Bows and Crossbows

If you choose to hunt with a bow, whether it is a compound, traditional, or crossbow, you must be able to comfortably shoot it from a kneeling or sitting position. This is because most turkey hunts are done this way. Hunting turkeys with archery equipment can be a little challenging as they are very small targets when compared to other game animals like deer. But the good thing is that you can use the same bow and arrow setup that you use for deer to also hunt turkeys with. A lot of practice will be beneficial before hunting turkeys with a bow and arrow!

Turkey Hunting Gear

In addition to a hunting license, tag, and weapon, you are going to need some additional gear in order to hunt turkeys in California. Consider bringing plenty of camos, as turkeys have exceptional eyesight. This also means wearing things like gloves and a facemask in order to hide your skin from standing out.

Don’t forget to bring extra arrows or shells for the shotgun, and a quality knife for after the kill. Turkey hunters always have plenty of extra gear, which is usually all stored in a “turkey vest.”

This can be used to store the facemask, gloves, additional ammunition, turkey calls, and anything else that you might want to bring along.

Although ground blinds are not preferred most of the time while hunting California turkey, they can be advantageous in bad weather. Having an affordable ground blind on hand can keep a hunt enjoyable.

Turkey Calling and Calls

In order to properly hunt turkeys, many hunters will rely on the use of turkey calls to help bring the birds within shooting distance. Turkeys are extremely vocal animals and will make many different vocalizations no matter what time of year it is. There are many different types of turkey calls that you can use to produce these sounds, including:

Diaphragm calls

Pot and striker calls

Box calls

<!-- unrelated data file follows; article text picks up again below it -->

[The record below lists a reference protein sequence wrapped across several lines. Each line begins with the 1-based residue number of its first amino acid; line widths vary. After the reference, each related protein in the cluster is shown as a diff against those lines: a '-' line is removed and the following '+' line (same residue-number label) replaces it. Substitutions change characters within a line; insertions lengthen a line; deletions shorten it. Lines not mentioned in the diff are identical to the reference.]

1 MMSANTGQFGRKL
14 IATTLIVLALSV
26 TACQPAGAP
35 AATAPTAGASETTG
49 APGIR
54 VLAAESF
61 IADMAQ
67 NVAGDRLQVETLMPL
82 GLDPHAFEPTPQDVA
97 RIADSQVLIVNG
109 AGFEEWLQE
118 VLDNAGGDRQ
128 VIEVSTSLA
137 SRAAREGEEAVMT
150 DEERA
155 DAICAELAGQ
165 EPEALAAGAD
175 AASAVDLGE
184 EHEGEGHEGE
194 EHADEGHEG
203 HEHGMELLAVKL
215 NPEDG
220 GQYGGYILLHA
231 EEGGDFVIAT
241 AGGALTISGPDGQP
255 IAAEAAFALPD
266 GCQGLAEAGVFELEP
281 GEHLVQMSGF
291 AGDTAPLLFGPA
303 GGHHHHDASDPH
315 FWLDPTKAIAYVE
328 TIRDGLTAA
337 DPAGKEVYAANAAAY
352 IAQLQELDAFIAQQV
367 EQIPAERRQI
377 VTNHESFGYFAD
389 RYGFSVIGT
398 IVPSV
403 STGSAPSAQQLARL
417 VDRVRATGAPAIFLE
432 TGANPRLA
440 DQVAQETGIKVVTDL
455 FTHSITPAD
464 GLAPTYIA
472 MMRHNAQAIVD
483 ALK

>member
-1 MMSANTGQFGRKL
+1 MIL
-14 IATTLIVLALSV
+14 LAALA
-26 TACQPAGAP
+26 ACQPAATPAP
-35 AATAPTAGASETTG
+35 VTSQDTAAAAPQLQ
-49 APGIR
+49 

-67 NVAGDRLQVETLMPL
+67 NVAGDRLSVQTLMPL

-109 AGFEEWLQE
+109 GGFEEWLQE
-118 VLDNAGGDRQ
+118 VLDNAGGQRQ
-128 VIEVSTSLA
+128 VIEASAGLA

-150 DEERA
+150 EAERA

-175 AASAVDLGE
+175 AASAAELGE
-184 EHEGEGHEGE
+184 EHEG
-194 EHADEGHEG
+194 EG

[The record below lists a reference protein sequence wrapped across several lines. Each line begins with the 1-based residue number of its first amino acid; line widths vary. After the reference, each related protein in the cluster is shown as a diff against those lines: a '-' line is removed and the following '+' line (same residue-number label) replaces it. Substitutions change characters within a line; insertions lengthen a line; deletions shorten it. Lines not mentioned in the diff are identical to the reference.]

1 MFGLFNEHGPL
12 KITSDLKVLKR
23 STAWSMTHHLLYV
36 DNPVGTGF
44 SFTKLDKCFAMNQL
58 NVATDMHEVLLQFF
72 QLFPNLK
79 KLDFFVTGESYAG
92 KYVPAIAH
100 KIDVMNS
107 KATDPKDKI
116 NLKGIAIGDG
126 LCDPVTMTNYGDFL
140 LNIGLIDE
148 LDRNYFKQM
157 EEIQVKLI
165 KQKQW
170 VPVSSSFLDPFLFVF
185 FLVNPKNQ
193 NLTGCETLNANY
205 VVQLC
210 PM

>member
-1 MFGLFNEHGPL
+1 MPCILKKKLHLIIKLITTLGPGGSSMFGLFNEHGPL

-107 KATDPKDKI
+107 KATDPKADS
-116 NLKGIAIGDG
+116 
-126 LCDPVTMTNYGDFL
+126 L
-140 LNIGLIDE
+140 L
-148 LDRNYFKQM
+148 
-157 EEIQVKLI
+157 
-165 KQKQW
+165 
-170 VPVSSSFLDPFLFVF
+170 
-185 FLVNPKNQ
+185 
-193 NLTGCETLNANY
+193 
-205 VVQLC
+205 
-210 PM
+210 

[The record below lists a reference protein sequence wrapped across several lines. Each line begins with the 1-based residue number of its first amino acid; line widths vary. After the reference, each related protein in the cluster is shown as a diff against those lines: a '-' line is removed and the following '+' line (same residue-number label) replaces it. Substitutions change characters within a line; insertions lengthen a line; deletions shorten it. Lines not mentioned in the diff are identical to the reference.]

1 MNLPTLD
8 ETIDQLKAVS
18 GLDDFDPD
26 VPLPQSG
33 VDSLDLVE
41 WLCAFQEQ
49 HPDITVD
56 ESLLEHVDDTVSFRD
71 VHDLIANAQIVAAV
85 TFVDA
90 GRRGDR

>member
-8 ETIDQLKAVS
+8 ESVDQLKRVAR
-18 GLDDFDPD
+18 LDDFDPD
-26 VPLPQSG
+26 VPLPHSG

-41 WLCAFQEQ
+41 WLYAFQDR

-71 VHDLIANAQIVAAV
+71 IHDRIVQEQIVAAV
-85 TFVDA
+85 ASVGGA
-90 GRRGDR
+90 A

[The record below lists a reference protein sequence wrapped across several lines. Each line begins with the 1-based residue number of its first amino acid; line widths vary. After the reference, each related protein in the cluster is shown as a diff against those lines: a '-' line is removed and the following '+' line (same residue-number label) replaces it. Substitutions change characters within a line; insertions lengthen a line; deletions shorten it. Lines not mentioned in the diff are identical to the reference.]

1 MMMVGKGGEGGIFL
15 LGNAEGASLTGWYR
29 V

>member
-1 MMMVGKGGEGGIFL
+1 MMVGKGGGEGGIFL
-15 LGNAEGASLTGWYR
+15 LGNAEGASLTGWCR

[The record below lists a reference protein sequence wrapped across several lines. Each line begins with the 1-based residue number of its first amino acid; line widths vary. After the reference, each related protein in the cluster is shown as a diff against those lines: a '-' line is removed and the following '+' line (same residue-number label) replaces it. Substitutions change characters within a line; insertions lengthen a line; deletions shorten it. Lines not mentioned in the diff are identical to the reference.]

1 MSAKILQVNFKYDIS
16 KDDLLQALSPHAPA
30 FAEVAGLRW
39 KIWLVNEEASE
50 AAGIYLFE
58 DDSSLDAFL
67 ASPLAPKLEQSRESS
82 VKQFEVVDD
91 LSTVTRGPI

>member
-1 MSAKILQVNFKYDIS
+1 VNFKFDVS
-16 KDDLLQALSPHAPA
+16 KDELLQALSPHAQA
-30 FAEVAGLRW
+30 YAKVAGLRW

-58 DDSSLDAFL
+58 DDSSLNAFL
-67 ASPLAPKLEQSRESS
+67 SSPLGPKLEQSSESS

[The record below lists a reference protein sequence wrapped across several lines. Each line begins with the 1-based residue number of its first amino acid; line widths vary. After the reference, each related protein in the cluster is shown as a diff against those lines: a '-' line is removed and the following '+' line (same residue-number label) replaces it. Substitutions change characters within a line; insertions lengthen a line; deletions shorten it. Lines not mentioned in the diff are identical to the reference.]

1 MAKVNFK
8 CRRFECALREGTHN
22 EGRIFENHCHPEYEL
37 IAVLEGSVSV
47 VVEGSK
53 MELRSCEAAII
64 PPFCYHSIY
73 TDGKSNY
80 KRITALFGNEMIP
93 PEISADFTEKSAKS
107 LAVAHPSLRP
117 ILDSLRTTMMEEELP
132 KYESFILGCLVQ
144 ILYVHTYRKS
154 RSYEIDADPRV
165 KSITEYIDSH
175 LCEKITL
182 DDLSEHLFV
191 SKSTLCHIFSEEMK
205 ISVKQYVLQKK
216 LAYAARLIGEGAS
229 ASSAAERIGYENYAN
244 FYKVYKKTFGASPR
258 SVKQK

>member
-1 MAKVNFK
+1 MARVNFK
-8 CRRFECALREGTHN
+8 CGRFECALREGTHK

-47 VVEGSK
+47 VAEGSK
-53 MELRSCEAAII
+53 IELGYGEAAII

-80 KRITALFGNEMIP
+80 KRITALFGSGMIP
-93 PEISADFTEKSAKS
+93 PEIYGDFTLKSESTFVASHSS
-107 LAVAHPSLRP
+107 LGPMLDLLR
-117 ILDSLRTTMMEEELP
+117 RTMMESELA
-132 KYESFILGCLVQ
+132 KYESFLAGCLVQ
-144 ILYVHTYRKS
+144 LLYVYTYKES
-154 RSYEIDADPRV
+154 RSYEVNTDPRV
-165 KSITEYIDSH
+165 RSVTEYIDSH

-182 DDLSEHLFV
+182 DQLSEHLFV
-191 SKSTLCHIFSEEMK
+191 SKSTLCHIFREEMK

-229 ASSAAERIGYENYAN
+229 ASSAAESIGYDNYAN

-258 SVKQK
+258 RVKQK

Wingbone Calls

Most beginners will want to start out with something like a box call or a pot and striker call. These calls take a lot less practice and skill to become efficient with and make great basic turkey sounds. All of the calls, however, can produce the basic turkey sounds like clucks, purrs, and yelps. These are the sounds that you can use to call nearby turkeys to not only locate them but also to attract them to your location. This is especially effective in the springtime when the turkeys are in their breeding season.

Must Know Turkey Hunting Tactics for Success 

When hunting wild turkey in California it’s important to have some tact in order to gain an edge. Every little tip can create an opportunity to bag a turkey if used correctly. 

These are just a few tips that can really put you in a position to take more shots at turkey and put some meat on the table.  

Ask yourself if you are using any or all of these turkey hunting tips. If not, try em out, what do you have to lose?


Scout Turkey Like Big Game

Turkey is the largest of California’s upland bird game. They’re not the smartest creatures, but they are cautious. Approach turkey like you would deer. 

  1. Tukeys have a small brain about the size of a bead. This means you don’t have to get super fancy with your hunting. 
  1. When to scout? Same as deer I like to start scouting turkey about 2 weeks before the season starts. The extra time really helps me understand their patterns. 
  1. Use GPS or phone apps. Using one or both of these can tell us about terrain, game paths, watering holes, ravines, and potential roosting locations. Take advantage of free resources like this.